The New Media Services division posted net sales of € 44 million in 2001, compared with € 9

 

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million in 2000. This amount includes € 24 million generated by ScreenVision, the in-theater advertising business developed by Technicolor and integrated into the division in 2001. In addition, we pursued two initiatives, namely the deployment of televisions equipped with on-screen electronic program guides (EPGs) in the United States and through TAK®, the interactive television service we launched in France in early 2001. At the end of 2001, we had an installed base of 6.5 million RCA® televisions equipped with electronic program guides in the United States, which enabled sales of advertising space to broadcasters and corporate advertisers.

 

The division recorded an operating loss of € 82 million in 2001, a level comparable with 2000. This level was maintained by tightly controlling the costs incurred in connection with the deployment of the two above-mentioned initiatives.

 

Consolidated Results

 

Net sales

 

Consolidated net sales in 2001 totaled € 10,391 million, an increase of 15.5% compared with € 8,995 million in 2000. At constant 2000 exchange rates, consolidated net sales increased by 13.5%. This revenue growth reflects the development of the Digital Media Solutions division driven by newly integrated entities (Technicolor, Philips Broadcast, Nextream). On a constant scope of consolidation, consolidated net sales decreased by 3.5% in 2001.

 

Operating income

 

Cost of sales amounted to € 8,116 million in 2001, or 78.1% of net sales, an increase of 17.4% compared with cost of net sales of € 6,915 million in 2000, or 76.9% of net sales. This negative performance in terms of cost of sales as a percentage of net sales was primarily attributable to our inability to adjust our cost of net sales in our Displays and Components and Consumer Products divisions to the decrease in net sales in those divisions.

 

As a result, gross margin was € 2,275 million in 2001, or 21.9% of net sales, compared with € 2,080 million in 2000, or 23.1% of net sales.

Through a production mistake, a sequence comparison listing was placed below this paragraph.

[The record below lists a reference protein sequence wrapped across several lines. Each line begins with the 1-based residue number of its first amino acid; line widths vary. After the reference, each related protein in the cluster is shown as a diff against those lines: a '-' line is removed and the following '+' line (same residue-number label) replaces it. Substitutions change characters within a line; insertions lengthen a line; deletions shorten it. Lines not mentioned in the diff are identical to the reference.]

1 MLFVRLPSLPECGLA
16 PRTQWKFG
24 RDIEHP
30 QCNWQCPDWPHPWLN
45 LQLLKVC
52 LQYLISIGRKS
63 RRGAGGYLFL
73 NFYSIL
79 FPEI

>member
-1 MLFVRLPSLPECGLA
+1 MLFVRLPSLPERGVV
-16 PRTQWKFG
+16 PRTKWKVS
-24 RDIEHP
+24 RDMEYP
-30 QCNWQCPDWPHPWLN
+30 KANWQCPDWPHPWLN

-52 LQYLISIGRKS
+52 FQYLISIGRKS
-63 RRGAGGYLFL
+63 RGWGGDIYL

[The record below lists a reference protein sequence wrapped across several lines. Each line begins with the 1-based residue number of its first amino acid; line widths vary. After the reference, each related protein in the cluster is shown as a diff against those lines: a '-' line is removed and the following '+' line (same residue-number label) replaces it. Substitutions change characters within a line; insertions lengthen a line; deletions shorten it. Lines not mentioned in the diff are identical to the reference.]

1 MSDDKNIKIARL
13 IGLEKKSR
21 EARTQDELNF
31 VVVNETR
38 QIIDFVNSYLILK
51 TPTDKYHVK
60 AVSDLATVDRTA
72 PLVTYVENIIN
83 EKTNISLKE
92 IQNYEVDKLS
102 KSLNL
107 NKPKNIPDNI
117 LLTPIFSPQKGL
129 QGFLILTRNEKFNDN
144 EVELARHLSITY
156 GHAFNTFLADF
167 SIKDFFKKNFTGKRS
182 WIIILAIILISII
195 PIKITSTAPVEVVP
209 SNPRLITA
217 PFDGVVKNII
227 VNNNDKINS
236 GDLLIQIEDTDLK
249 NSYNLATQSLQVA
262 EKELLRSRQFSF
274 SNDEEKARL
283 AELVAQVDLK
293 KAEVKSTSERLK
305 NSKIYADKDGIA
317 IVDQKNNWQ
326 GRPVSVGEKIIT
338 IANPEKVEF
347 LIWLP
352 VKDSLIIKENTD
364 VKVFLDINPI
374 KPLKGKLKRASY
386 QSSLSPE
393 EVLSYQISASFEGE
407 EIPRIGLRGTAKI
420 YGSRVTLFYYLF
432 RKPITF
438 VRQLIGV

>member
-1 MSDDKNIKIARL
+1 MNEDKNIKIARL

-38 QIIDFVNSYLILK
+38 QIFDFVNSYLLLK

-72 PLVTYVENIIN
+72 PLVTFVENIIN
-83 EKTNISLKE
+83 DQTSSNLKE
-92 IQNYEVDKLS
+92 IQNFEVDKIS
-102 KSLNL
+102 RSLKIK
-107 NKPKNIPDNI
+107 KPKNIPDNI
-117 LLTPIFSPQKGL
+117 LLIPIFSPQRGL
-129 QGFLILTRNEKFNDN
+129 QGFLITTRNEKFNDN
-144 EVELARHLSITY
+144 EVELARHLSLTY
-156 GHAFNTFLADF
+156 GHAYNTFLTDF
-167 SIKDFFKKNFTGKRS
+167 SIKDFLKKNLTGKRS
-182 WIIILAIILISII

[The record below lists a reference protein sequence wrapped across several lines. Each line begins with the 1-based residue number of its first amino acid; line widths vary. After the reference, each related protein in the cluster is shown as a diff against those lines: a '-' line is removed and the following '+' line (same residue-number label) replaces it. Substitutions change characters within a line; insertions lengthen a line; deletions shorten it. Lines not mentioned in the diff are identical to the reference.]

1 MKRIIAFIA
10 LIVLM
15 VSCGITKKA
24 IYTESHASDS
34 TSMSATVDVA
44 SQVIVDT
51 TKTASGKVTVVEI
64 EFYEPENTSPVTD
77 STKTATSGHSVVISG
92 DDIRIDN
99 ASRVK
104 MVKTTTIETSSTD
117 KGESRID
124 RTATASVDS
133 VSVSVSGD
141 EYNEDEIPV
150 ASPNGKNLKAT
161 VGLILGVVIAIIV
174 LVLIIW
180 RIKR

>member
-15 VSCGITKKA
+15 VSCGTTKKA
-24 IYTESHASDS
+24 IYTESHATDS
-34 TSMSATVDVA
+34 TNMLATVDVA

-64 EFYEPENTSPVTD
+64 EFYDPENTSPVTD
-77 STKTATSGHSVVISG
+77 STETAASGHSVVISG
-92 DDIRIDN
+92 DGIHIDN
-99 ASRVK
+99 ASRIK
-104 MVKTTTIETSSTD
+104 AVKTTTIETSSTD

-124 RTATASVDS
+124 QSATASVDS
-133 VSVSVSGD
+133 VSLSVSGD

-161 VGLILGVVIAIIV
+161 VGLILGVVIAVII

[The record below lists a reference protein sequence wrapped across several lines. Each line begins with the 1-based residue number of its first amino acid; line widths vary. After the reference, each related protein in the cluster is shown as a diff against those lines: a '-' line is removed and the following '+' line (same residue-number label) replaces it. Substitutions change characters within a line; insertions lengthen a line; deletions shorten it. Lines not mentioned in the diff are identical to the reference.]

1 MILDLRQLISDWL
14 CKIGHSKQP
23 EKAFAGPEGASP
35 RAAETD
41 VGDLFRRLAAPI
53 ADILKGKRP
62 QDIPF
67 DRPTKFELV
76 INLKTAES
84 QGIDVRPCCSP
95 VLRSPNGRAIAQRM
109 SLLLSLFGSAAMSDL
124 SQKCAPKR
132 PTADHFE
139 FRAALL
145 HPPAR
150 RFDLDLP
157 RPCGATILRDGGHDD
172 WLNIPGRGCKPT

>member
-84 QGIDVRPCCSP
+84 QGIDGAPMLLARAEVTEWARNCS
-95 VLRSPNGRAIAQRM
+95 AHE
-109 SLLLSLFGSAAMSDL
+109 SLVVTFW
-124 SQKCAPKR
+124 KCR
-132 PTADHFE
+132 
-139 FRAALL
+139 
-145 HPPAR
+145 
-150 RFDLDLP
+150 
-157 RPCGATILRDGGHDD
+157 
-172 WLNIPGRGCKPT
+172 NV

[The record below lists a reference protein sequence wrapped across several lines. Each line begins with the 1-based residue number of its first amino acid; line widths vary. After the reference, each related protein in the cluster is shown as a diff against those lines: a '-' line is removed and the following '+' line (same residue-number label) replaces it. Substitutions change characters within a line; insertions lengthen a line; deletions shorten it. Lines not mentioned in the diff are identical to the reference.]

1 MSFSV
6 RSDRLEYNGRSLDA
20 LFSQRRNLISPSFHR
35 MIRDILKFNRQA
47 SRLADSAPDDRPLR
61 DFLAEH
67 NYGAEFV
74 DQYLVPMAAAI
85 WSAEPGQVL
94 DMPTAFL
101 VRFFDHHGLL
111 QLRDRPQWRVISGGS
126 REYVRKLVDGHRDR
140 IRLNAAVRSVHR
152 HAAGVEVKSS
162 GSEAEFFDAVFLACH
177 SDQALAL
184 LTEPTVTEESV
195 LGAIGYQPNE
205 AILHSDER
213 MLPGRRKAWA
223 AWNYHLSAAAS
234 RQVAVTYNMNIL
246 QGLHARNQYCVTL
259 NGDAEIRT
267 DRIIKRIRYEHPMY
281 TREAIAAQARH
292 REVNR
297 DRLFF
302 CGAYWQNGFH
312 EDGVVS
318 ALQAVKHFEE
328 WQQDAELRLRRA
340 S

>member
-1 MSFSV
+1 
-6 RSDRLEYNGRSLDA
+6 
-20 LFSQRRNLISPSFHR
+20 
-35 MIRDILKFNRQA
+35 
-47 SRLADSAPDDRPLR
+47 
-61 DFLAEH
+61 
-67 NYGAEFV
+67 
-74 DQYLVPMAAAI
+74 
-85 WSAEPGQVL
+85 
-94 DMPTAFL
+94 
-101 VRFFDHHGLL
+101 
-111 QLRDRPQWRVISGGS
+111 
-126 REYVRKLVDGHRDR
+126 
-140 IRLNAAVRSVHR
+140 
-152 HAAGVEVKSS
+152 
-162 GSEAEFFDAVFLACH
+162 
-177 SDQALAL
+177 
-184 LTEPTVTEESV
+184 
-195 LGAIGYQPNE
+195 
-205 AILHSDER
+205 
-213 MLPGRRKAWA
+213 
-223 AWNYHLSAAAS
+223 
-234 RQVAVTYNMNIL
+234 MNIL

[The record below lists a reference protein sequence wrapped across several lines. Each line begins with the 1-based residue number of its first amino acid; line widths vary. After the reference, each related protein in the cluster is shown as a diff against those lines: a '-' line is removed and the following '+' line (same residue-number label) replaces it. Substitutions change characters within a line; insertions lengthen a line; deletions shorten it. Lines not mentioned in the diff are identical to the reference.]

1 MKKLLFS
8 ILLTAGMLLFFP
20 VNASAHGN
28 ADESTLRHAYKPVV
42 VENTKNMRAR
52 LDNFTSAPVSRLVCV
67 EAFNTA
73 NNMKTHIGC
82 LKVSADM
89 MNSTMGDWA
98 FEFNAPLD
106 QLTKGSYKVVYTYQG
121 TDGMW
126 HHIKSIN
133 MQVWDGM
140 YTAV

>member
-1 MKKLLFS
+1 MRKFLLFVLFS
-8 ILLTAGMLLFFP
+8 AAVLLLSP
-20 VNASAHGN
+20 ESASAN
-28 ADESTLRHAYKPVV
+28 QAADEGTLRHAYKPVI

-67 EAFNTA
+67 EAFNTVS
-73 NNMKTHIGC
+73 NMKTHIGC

Selling and marketing expenses amounted to € 888 million or 8.5% of net sales in 2001, compared with € 899 million or 10.0% of net sales in 2000. This improvement reflected a 7% decrease in selling and marketing expenses on a constant scope of consolidation and the integration of the entities acquired in 2001 that recorded lower ratios of selling and marketing expenses on net sales.

 

Administrative expenses amounted to € 383 million or 3.7% of net sales in 2001, compared with € 284 million or 3.2% of net sales in 2000. This increase was principally driven by the integration of the entities acquired in 2001, which presented higher ratios of administrative expenses on net sales. On a constant scope of consolidation, administrative expenses declined by 3.2% to € 275 million.

 

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Research and development expenses net of external funding were € 368 million in 2001, an increase of 5% compared with € 351 million in 2000. External funding is comprised principally of grants from national or European Union government agencies and is accounted for as income based on the stage of completion of the project and is directly deducted from research and development costs. Excluding government agency subsidies of € 15 million in 2001 and € 14 million in 2000, gross research and development expenses were € 383 million in 2001 compared with € 365 million in 2000. For more information on the accounting treatment of research and development expenses, refer to Note 4 to our consolidated financial statements.

 

As a result of the above factors, consolidated operating income reached € 636 million in 2001, or 6.1% of net sales, an increase of 16.5% compared with € 546 million in 2000, or 6.1% of net sales. This increase primarily reflects the integration of the entities acquired in 2001, which recorded higher operating income as a percentage of net sales. On a constant scope of consolidation, operating income amounted to € 379 million in 2001, a decrease of 31% compared with € 546 million in 2000.

 

·   Operating income under U.S. GAAP

 

Under French GAAP, operating income was € 636 million in 2001 or 6.1% of net sales, an increase of € 90 million, as compared to an operating income of € 546 million in 2000. Under U.S. GAAP, we recorded an operating income of € 204 million compared to an operating income of € 284 million in 2000.